Imagine someone is placing an X-million dollar order on an exchange. Will it cause anxiety or panic in other participants? Chances are, it will! Because there is a general belief that big players always know more than the rest. This is why they sell or buy at a particular moment.

So to avoid bringing chaos to markets, a whale would be better off going to a dark pool. Besides this, they would also be able to

  • stay relatively confidential with their trades
  • transact with lower slippage (unless they use market orders)
  • get a better price for assets, and
  • save on transactional costs.

Seriously, dark pools don’t affect asset prices at all?!

Theoretically, they shouldn’t. But if we approach the market as a living and wholistic organism, it’s impossible that big trades would remain neutral to it.

Over-the-counter trading doesn’t mean trading in a vacuum, agree?

However, in the case of dark pools, the effect of big moves is delayed. It would be more correct to say that dark pool trading does impact the market but in a smooth and caring manner.

What Are Crypto Dark Pools?

In the crypto market, we have dark pools as well. Unlike conventional pools, cryptos are not currently subject to any sort of scrutiny from security agencies or other regulatory bodies. Therefore they are not on any official register that could indicate how many exist so far.

Basically, crypto dark pools work similarly to the stock market pools: they match buyers and sellers for large orders without a public order book. As you might have guessed here, the main difference is the specific asset type (i.e., crypto) and the technology behind blockchain.

Types of dark pools in crypto

Roughly, there are two types of crypto dark pools: centralized and decentralized.

Centralized dark pools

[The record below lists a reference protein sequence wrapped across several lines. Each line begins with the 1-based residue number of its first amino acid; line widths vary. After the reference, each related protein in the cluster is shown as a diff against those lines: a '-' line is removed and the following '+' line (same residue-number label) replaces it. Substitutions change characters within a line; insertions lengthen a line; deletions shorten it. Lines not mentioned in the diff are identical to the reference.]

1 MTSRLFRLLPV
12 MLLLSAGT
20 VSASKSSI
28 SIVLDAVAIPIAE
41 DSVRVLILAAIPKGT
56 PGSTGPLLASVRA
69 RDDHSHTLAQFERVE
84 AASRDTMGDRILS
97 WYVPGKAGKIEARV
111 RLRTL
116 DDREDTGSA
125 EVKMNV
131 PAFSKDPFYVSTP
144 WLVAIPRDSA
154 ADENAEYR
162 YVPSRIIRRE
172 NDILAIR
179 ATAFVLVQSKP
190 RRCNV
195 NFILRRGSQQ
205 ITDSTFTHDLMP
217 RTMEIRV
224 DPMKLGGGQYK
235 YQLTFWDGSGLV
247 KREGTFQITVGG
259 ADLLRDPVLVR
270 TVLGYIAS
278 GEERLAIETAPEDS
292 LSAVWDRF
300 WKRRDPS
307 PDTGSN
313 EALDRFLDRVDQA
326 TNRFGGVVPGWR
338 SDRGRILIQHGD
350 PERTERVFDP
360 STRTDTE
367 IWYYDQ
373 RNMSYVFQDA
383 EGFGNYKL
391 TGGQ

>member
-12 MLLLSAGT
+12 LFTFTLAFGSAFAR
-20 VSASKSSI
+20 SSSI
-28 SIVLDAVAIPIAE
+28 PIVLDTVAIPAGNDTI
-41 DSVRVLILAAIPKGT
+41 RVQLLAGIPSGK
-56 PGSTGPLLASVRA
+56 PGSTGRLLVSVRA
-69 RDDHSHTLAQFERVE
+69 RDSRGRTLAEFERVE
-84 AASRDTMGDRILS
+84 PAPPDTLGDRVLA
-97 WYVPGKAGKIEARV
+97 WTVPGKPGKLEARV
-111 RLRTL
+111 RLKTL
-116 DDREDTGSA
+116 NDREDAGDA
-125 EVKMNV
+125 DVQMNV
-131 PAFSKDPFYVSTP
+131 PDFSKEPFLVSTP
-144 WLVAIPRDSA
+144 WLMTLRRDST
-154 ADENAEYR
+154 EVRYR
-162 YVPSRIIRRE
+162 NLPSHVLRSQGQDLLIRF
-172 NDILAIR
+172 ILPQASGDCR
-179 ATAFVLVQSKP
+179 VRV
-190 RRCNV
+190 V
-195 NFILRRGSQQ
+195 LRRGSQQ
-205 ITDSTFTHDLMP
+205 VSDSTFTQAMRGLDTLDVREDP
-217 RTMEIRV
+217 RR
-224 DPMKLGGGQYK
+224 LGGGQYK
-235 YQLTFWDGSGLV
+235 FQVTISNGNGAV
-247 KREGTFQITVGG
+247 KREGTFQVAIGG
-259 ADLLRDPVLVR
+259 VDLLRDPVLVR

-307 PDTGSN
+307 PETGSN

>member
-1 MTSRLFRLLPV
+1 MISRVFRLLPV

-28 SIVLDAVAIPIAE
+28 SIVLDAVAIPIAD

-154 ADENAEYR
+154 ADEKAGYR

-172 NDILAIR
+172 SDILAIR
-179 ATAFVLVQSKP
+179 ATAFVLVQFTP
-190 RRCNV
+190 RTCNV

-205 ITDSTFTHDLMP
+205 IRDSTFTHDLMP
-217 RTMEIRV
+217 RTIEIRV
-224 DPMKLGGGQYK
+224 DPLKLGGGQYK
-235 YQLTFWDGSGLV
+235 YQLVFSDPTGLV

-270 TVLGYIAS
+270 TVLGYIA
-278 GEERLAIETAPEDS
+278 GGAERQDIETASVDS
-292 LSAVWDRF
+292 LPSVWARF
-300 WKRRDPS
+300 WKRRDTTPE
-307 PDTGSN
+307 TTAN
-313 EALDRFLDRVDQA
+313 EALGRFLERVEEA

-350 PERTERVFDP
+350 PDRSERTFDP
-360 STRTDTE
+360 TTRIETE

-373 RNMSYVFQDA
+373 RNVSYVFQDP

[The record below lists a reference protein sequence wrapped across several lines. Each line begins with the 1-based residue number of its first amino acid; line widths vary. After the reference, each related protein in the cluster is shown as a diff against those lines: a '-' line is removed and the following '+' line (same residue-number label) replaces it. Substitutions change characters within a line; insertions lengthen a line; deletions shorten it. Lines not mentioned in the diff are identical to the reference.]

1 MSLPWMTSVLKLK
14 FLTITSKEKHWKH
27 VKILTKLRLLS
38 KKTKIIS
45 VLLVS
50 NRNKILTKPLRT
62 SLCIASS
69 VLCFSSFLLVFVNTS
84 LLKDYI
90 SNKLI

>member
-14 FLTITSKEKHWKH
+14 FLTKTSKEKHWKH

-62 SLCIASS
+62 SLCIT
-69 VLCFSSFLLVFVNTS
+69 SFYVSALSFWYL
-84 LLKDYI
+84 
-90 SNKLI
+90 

Current centralized dark pools exist as “special features” of crypto exchanges or other types of trading apps.

To explore a dark pool, one must pass verification and create a separate PRO or Business-type account. While trading, an app can offer you to choose the destination of your order — a public order book or a dark pool.

It can look like this:

Choosing a dark pool destination. Image source: sFOX

Examples of centralized crypto dark pools:

Decentralized crypto dark pools

In fact, a decentralized crypto dark pool is a DEX (decentralized exchange) but with the difference that it is tailored for large-scale players and enables anonymous trading.

Conceptually, a decentralized dark pool can have the following features:

  1. Order chunking. When a trader places a buy/sell bid, it automatically breaks down into several smaller chunks that are distributed among a network of independent nodes (i.e., dark nodes). Such chunking allows hiding the original order and the trader’s identity. It also helps avoid price plummeting, which would be inevitable if a large order was placed once in full size.
  2. Validation by nodes. The nodes verify that the chunks belong to the same order and validate transactions with it.
  3. Use of cryptographic mechanics in order matching. Examples of such mechanics are multi-party computation (MPC) and zero-knowledge proofs. Their primary purpose is to enable transactions without revealing parties’ details such as wallet address and exchange.
  4. Use of atomic swaps for cross-chain trading.